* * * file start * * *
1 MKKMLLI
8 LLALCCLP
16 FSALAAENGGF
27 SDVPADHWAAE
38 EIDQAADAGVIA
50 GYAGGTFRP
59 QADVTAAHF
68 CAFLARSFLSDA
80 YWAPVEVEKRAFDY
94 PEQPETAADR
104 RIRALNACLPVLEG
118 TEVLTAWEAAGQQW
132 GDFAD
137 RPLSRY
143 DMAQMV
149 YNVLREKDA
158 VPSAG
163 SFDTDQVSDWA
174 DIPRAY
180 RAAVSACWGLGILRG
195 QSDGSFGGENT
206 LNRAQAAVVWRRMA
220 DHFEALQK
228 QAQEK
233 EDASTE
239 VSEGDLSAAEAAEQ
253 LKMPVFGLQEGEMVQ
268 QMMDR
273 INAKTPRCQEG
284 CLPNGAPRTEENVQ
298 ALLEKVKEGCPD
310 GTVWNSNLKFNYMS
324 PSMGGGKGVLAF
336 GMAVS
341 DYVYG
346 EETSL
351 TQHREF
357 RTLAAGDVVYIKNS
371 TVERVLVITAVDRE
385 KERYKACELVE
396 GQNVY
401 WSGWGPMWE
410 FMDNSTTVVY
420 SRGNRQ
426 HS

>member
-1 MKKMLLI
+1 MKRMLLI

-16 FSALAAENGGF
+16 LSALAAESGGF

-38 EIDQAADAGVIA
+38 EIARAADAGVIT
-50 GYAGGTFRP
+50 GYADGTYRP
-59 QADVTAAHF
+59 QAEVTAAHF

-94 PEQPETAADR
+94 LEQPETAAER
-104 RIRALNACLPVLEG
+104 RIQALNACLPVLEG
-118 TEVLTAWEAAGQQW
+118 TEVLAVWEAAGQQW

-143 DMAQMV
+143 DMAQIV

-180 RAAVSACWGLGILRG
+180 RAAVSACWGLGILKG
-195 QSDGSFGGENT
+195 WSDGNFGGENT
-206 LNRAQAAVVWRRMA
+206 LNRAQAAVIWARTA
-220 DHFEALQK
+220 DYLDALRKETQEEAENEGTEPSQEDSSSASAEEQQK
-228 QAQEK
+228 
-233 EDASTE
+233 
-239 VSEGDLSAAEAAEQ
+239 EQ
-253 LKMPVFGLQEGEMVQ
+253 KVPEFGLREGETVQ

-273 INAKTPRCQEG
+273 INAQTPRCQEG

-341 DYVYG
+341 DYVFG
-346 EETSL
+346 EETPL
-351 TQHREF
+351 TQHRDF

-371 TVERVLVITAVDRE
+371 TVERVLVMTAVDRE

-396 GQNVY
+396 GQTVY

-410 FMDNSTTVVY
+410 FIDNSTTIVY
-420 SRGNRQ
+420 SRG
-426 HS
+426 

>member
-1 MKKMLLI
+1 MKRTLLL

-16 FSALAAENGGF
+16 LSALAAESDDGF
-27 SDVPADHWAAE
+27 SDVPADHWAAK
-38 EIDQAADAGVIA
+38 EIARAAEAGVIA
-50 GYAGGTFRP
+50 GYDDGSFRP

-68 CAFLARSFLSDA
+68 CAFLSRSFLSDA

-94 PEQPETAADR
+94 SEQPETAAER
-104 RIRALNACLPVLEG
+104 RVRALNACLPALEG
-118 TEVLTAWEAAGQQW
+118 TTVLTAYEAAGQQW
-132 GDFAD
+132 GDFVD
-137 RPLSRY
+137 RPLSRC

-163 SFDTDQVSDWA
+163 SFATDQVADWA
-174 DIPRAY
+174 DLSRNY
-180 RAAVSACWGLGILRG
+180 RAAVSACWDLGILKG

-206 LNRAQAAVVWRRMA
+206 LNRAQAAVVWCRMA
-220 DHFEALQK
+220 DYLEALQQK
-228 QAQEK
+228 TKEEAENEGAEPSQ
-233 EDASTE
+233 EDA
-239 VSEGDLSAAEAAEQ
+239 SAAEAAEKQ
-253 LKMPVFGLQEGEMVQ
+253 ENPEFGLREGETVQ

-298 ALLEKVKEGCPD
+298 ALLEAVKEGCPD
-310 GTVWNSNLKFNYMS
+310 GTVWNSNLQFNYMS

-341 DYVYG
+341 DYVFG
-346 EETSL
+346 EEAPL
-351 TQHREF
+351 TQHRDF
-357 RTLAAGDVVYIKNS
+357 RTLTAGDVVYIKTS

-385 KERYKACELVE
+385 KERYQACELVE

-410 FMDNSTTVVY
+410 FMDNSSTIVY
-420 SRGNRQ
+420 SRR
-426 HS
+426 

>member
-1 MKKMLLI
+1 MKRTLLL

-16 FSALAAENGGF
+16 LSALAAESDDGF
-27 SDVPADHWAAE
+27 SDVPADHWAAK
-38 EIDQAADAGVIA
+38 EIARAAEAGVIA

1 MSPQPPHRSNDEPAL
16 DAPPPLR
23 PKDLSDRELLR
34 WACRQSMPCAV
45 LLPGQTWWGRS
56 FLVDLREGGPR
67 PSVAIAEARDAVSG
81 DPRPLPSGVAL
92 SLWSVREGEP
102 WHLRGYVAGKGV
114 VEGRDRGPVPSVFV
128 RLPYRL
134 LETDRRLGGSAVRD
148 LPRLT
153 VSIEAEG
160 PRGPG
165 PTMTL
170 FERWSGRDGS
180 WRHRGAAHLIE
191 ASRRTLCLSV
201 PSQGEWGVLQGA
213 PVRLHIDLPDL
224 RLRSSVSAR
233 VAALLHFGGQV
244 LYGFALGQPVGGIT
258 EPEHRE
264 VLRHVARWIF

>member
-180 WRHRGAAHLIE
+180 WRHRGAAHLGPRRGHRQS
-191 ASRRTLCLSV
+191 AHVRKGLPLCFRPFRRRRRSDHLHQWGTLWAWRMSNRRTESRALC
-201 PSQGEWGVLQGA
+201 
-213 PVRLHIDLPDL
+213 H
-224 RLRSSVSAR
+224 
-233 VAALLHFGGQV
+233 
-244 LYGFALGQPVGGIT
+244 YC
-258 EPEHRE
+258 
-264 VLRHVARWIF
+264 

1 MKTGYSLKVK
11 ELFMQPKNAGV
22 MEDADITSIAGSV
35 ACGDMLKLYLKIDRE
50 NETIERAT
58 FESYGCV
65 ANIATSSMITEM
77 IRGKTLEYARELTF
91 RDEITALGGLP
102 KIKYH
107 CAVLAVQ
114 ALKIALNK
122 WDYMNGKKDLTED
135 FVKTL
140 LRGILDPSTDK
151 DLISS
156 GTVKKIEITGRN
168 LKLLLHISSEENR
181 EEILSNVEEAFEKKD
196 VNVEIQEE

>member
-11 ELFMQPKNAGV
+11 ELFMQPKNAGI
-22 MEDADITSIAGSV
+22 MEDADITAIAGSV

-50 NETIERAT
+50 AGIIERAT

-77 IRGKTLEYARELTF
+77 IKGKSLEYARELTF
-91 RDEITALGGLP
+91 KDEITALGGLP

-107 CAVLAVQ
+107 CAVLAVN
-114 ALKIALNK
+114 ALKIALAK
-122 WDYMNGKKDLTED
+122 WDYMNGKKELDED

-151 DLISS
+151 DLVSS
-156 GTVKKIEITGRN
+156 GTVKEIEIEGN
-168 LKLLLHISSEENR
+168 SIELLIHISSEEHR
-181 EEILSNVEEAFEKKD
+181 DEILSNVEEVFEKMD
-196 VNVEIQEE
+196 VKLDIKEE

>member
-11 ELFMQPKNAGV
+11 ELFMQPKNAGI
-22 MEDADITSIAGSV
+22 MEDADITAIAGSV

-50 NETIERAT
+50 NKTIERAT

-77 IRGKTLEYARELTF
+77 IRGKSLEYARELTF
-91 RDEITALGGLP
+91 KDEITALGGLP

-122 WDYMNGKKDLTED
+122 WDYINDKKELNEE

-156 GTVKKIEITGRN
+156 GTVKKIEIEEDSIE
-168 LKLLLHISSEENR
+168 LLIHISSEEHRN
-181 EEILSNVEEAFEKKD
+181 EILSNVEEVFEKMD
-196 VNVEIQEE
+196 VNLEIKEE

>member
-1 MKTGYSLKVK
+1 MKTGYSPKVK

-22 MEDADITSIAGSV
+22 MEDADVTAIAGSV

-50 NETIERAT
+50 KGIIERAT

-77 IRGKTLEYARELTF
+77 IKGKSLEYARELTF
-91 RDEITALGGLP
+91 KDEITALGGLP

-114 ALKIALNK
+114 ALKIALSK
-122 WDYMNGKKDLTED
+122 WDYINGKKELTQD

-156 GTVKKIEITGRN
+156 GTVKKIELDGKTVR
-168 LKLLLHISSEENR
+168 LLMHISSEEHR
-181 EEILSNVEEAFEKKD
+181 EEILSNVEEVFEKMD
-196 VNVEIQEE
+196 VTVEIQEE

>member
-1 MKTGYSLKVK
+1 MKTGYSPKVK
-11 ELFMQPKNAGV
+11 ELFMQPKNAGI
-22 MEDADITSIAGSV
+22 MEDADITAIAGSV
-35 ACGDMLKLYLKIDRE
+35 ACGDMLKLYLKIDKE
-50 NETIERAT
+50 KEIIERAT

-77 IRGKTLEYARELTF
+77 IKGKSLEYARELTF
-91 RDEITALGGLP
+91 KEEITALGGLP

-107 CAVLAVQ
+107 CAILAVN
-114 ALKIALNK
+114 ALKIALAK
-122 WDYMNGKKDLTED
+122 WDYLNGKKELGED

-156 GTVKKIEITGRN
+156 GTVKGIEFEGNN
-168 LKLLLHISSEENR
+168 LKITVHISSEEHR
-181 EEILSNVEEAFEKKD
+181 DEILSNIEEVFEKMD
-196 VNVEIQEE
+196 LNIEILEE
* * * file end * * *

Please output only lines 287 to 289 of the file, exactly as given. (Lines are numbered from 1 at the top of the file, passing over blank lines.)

+22 MEDADVTAIAGSV

-50 NETIERAT
+50 KGIIERAT